-“MindBugs” is a project to combat misinformation and disinformation with the help of art. The Oracle Network team is composed of full-stack developer, one artificial intelligence researcher, a visual artist with a background in philosophy and anthropology and one game artist. “We want to do our part to change people’s perception of fake news, as in general, such news is emotional and captivating, which makes the readers/listeners instantly impressed and automatically believe it. Generally, the debunks of the fake news are written in formal and harsh language and this makes the readers stick with the idea that the fake, but emotional news is the true one or at least it remains in the reader’s mind for a longer period. We aim to make debunks more attractive and friendly and, in order to achieve this, we thought of transposing them into an augmented game”.
-“Time-Lapse Migration” intents to counter existing misinformation and disinformation on migrant phenomenon and give direct voice to refugee artists. The startup La Tempesta together with the creative studio Varvara & Mar presented their metaverse museum on war disinformation. “We want to have a real impact on society and individuals in achieving a transformative and emotional user journey and for cultural institutions by hosting a fair trade alternative for refugee’s artwork and help financing NGO’s”.
-“DOPPELGÄNGER”, is a collaboration between documentarist Michael Madsen and Kaspar a deep learning company. Their aim is to change laws and practices surrounding CCTV and to draw into question the neutrality and trustworthiness of images recorded by a machine in an age where deep fake technology is widespread.
-Katalina Maievska presented “Ochi”, a gamification of media literacy in Ukraine. Ochi is an edutainment app with the aim promote quality content and educational, for children and new generation. It offers a selection of games and tests. The app’s main feature is a personal dinosaur in AR, which sustains on systematic involvement with the app and grows together with the user’s knowledge.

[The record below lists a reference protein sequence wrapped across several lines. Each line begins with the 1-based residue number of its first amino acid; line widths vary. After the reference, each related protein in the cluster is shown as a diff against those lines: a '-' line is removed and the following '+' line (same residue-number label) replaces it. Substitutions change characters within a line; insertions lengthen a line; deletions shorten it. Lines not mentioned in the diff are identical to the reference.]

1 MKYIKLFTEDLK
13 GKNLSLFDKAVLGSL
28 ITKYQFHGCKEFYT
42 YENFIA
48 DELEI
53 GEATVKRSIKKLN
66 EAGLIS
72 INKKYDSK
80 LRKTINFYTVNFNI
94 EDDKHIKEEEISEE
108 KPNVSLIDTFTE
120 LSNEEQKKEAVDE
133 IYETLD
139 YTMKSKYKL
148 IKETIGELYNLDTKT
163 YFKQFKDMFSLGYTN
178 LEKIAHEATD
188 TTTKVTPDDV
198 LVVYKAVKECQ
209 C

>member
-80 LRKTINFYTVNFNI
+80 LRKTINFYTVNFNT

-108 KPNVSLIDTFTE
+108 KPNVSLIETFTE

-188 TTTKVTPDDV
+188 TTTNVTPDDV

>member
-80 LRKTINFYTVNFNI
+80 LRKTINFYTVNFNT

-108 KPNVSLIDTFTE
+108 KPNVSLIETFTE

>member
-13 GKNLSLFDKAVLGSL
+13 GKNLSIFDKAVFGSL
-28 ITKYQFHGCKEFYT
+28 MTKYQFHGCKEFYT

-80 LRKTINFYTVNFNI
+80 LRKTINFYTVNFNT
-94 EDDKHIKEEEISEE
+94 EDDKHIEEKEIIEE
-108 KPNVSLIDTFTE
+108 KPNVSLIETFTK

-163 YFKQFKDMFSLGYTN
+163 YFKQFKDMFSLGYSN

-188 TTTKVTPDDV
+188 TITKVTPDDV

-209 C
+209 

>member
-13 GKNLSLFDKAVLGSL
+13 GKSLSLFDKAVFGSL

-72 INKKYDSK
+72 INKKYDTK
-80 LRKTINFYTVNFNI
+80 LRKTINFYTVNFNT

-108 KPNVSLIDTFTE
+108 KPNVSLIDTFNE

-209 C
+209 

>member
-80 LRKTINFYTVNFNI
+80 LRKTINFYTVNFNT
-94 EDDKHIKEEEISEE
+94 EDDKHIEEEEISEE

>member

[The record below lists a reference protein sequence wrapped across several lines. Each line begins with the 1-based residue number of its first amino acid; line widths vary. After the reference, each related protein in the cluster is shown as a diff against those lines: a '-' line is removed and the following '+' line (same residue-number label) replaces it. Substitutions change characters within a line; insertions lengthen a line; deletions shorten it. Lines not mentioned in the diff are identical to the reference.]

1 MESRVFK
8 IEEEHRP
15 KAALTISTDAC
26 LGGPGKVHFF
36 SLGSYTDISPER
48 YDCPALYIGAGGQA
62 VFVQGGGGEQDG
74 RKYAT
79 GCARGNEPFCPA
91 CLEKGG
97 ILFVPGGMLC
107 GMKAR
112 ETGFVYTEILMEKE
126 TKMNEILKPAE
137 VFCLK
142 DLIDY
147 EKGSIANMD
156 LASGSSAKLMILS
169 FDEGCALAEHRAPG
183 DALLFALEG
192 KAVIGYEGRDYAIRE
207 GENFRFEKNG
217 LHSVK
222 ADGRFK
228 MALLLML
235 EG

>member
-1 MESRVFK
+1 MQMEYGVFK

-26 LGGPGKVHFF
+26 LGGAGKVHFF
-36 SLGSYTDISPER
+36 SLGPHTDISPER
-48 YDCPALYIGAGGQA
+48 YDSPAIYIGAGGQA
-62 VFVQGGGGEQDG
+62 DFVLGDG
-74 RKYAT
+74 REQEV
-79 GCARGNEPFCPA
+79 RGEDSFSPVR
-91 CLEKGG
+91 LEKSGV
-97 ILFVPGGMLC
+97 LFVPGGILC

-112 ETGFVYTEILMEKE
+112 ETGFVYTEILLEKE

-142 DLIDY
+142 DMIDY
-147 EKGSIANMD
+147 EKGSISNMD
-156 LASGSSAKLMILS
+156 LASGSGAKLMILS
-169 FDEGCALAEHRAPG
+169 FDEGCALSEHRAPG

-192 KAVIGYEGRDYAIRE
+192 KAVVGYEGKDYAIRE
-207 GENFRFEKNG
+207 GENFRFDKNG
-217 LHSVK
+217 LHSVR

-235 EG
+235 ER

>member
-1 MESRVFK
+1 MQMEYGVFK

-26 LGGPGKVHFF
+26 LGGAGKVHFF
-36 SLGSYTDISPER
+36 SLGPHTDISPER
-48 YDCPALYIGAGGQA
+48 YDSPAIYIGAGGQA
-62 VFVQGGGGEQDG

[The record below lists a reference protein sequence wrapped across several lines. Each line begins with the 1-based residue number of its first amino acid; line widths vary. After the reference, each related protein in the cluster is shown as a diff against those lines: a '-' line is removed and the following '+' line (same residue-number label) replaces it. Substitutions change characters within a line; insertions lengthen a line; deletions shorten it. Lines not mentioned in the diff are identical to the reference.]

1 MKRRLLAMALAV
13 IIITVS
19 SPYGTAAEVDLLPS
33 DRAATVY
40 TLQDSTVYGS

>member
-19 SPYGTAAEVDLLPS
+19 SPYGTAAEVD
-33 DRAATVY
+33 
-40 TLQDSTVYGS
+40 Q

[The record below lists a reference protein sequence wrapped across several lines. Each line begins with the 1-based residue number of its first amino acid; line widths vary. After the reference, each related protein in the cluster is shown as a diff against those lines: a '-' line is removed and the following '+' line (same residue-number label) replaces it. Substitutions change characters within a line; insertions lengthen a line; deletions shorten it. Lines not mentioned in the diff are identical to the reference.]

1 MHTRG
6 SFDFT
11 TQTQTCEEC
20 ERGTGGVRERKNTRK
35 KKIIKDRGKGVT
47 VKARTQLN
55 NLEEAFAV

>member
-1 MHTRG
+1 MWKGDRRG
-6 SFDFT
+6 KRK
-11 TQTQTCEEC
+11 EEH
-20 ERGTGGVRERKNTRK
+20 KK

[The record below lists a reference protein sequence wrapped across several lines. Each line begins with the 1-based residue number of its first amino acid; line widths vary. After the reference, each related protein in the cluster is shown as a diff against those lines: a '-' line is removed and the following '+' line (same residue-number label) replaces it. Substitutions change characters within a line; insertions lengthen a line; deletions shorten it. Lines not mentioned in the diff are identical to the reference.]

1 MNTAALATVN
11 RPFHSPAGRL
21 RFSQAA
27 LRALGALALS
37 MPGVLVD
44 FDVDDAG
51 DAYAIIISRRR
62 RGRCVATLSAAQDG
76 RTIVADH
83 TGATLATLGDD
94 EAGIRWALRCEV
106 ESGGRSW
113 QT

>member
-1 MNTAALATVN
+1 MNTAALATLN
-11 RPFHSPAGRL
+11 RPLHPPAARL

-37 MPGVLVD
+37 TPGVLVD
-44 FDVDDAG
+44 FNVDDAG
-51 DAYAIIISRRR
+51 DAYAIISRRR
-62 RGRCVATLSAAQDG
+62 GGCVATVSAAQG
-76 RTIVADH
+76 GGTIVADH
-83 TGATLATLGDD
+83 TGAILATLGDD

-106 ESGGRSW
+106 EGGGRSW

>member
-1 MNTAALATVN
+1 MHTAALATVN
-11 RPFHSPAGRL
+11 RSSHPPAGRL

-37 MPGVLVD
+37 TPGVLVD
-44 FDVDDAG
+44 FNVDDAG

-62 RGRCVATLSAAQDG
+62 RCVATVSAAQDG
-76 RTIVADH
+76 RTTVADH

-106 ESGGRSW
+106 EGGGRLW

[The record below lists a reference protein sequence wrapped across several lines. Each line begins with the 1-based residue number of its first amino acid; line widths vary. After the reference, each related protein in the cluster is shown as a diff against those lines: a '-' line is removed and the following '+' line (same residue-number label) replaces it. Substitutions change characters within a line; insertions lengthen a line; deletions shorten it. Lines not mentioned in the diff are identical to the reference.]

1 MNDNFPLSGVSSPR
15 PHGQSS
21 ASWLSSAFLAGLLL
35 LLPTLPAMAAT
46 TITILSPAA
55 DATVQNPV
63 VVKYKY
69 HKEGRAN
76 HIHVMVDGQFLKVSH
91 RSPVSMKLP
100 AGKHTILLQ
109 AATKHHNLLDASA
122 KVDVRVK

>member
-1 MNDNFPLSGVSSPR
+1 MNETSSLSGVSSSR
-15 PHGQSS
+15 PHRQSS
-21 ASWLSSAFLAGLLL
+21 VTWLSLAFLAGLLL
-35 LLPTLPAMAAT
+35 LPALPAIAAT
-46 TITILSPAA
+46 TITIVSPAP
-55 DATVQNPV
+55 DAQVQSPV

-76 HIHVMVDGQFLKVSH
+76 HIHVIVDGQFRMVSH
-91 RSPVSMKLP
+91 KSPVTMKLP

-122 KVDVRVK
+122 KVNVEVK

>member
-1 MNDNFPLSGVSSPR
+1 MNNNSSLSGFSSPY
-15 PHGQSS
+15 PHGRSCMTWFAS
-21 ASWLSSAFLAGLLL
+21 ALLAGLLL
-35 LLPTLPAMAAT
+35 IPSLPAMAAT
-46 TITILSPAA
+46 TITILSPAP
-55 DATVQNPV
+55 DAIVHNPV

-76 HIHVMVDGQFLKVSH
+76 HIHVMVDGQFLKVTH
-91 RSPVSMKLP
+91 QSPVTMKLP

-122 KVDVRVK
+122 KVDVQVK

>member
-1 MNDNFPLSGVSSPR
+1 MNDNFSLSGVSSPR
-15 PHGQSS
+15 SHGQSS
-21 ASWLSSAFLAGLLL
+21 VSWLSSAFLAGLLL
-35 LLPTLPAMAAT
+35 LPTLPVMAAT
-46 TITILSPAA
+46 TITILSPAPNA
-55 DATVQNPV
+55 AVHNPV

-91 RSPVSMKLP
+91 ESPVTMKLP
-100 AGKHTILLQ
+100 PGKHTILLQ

-“Factiverse – searching for the truth” is an artificial intelligence driven tool to accelerate research and fact checking and promoting credibility. The CEO and co-founder Maria Amelie said: “We live in a time of information overload. Roughly 60% of the planet is online today, and every year there are 300 million new users joining online. This has a huge impact on the amount of information that is posted, searched for, and spread every second”. The aim is to equip journalists and content creators with patented AI-driven solutions that help them to do their best work faster and prevent the spread of misinformation. We provide automated detection of misinformation and a credibility check for any online information by using cutting-edge Artificial Intelligence (AI) and Natural Language Processing (NLP).
-“Citizens economy dashboard” by Economy it is a project that aims to re-envision the way economic data is reported, and tackle misinformation. The project puts communities at the heart of tackling this challenge. They will employ participatory methods to work with the public to re-envision the way economic data is reported in United Kingdom. The project will hold space to challenge what data is considered ‘important’ and explore.